Tuesday, April 14, 2009

*Another Extension*


It looks like my unemployment is extended again!!!!!!!!!! Another 20 weeks after the four weeks I have left, so I should have another 6 months. I say should have because I always have to read EDD's announcements several times, and then I'm still not 100% sure until the notification comes in the mail. I'm posting the article here because I need to go through it a few more times, but it seems exactly as unclear and noncommital as last time when I got another 20 weeks. The only caveat is that I will have to keep better records of my job searching but NO PROBLEM. I will keep EXCELLENT RECORDS. I feel like all the of the cells in my body just relaxed; I didn't realize how tense I really was.



***

Federal-State Extended Duration Benefits (FED-ED)

On March 27, 2009, the Governor signed legislation that would allow unemployed workers in California to potentially receive up to another 20 weeks of unemployment insurance (UI) benefits. This is an additional extended benefit program known as the FED-ED extension.
The Department is currently working on the programming to file and process the FED-ED extensions. It is anticipated this programming will be completed by mid April. When the programming is completed, claimants who have already exhausted all of their regular UI and current federal extension benefits, and are retroactively entitled to a FED-ED extension, will be notified by mail that additional benefits are available. They will be able to file online.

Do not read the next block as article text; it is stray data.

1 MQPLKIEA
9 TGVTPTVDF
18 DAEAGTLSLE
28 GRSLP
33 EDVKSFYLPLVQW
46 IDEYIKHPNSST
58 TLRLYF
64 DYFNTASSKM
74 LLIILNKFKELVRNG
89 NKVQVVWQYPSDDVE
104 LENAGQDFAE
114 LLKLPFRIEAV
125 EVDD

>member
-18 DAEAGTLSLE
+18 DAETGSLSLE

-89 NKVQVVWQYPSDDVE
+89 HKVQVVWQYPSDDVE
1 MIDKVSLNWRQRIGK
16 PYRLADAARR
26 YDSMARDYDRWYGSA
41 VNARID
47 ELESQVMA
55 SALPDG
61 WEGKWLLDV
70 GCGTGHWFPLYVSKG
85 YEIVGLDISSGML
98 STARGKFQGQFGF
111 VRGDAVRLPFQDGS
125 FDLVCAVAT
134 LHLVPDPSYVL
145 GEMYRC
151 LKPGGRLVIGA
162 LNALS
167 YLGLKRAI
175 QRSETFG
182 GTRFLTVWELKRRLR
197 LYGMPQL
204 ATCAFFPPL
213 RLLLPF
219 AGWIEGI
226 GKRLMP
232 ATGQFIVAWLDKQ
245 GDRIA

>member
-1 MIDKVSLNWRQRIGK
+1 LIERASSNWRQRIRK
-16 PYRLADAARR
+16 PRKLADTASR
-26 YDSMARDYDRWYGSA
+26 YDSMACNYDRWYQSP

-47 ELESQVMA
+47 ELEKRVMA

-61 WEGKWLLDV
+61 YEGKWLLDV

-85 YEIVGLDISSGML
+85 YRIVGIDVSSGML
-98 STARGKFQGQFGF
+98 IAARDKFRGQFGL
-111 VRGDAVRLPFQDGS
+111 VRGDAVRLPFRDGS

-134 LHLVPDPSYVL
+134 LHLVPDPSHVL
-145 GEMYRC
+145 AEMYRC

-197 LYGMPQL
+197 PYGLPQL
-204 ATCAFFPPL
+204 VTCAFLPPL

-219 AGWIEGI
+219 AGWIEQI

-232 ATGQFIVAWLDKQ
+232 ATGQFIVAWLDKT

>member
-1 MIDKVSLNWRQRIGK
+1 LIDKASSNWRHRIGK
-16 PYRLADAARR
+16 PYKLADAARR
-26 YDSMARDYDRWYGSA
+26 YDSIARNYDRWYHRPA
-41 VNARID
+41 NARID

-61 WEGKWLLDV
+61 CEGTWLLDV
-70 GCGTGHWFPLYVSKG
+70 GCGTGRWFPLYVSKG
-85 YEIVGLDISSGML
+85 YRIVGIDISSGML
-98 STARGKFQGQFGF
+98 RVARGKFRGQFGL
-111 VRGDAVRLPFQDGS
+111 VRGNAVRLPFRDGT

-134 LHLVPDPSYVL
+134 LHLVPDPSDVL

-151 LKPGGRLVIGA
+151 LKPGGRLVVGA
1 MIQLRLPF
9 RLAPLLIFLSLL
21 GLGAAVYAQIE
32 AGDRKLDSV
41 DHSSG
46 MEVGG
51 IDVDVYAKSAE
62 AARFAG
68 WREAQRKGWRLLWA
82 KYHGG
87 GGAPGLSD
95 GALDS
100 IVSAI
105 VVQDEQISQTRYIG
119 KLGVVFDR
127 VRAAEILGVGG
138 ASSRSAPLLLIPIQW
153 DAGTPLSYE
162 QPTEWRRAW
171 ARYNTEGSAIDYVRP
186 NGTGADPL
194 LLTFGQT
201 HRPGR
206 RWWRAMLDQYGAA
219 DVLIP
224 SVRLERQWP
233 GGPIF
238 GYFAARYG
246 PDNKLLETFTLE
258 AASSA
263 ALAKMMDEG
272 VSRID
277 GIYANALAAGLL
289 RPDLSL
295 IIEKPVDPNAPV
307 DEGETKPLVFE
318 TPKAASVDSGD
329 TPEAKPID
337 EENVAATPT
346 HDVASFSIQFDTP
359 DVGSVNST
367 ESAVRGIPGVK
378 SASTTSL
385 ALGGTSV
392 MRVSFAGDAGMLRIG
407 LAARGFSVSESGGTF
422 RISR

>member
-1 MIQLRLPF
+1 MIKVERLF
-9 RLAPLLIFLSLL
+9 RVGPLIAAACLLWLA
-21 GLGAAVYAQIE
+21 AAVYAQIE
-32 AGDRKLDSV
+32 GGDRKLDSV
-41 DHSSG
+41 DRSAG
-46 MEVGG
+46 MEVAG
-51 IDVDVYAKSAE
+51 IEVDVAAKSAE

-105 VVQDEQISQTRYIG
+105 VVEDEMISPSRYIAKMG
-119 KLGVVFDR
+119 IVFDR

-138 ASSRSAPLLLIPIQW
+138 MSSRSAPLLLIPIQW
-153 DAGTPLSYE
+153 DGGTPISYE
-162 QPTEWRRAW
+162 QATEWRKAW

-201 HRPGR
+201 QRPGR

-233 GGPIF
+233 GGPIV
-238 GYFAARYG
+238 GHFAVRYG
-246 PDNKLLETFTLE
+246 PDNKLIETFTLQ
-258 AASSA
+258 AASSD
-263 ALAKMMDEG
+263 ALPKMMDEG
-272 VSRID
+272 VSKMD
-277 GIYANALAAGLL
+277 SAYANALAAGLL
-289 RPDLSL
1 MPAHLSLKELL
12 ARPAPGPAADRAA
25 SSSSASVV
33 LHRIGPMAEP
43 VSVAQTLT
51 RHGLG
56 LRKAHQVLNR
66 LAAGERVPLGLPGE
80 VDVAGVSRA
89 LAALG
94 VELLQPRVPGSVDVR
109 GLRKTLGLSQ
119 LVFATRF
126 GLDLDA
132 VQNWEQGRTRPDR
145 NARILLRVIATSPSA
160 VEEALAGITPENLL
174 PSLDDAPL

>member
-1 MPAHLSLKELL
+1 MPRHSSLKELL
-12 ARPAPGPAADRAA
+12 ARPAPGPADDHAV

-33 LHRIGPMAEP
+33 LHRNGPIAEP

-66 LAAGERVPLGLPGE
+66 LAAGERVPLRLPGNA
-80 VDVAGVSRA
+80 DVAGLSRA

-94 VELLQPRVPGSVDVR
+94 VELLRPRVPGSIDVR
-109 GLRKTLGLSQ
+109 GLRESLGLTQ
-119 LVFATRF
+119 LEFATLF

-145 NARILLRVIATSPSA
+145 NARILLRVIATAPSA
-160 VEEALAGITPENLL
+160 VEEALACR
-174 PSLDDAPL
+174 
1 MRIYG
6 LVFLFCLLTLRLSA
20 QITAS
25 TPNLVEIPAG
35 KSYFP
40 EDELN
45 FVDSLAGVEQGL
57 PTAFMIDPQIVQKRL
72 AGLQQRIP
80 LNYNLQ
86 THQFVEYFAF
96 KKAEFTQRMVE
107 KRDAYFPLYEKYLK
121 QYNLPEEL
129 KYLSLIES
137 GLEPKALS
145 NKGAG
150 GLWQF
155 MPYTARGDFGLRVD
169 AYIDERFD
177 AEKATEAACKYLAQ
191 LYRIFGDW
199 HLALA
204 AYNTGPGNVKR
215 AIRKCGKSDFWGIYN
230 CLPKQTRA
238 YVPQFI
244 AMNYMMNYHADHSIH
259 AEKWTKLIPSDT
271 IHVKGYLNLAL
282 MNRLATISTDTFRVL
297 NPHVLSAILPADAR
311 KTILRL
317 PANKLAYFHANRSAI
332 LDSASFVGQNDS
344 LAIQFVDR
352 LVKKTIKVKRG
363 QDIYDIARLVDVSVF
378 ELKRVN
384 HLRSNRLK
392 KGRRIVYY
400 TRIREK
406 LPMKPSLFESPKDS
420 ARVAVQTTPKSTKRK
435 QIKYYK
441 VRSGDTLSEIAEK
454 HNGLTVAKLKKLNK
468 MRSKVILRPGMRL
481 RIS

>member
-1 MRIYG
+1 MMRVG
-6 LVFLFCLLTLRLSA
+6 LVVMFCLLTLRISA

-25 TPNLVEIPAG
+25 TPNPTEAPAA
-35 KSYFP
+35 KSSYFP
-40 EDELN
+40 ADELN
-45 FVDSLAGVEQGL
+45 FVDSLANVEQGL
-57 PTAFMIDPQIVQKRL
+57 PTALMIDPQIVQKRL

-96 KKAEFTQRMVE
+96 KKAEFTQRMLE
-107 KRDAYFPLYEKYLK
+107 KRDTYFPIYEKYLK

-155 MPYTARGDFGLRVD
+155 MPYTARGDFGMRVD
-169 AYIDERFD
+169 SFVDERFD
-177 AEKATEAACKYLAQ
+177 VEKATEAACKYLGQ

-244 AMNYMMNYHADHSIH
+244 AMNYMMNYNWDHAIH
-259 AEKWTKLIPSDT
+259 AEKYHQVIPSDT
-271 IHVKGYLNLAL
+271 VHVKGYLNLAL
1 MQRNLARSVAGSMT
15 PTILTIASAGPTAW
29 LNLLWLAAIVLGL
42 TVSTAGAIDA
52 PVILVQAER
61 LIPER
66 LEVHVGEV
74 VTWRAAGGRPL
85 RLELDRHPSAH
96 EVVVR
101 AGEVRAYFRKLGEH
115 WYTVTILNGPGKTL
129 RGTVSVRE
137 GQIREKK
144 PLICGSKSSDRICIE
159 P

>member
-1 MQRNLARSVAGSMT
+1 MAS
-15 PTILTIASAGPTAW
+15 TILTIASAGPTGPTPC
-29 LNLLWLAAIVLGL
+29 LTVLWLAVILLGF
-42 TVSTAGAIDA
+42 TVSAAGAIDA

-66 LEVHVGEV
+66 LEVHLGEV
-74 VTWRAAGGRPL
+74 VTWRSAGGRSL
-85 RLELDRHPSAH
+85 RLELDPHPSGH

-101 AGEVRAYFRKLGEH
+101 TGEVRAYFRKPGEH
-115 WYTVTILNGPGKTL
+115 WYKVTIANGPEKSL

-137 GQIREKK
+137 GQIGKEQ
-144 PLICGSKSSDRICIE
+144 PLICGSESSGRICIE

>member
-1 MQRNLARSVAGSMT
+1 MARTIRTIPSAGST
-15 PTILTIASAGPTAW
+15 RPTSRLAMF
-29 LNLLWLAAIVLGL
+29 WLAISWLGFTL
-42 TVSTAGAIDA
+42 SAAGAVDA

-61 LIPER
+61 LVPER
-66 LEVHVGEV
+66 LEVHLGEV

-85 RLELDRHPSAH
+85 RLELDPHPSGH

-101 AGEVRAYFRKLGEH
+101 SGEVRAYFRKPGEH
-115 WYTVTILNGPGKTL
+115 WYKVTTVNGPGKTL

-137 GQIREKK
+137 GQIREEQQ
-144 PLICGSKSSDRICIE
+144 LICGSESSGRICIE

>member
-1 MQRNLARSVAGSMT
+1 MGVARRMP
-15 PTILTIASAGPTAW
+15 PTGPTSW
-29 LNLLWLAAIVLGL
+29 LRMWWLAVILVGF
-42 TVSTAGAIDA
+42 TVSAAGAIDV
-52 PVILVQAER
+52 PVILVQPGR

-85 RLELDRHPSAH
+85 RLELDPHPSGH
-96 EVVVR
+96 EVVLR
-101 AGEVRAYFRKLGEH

Once programming is complete, those who are nearing the end of their current federal extension claims will automatically receive appropriate claim forms and notification regarding these benefits. They will not have to contact EDD to apply for or re-file for FED-ED benefits.
Federal and State law does not allow payments to be made on a FED-ED extension once you are qualified to file a new regular claim in any state, regardless of the benefit amount on the new regular claim. So if you’ve earned wages that qualify you for a new regular claim in any state, all payments on your FED-ED extension must stop. This means that, if you qualify for a new regular claim, you cannot continue to collect benefits on your FED-ED extension.

WHO IS ELIGIBLE FOR FED-ED
You may be potentially eligible for FED-ED benefits if you meet all of the following criteria:
Are fully or partially unemployed on or after February 22, 2009.
Have exhausted your entitlement to a regular UI claim (up to 26 weeks of benefits).
Have collected all benefits on your first federal extension (up to 20 weeks of benefits).
Have collected all benefits on your second federal extension for weeks ending on or after February 21, 2009 (Up to 13 weeks of benefits).
Are not qualified to file a new regular UI claim.
Meet all eligibility criteria.

HOW TO FILE
Once you have collected all benefits on your first and second federal extensions, you may be eligible to file for FED-ED benefits. If you are eligible to file a FED-ED extension, the Department will automatically file it and send you additional continued claim forms. No action is required on your part as long as you have been continuously collecting benefits.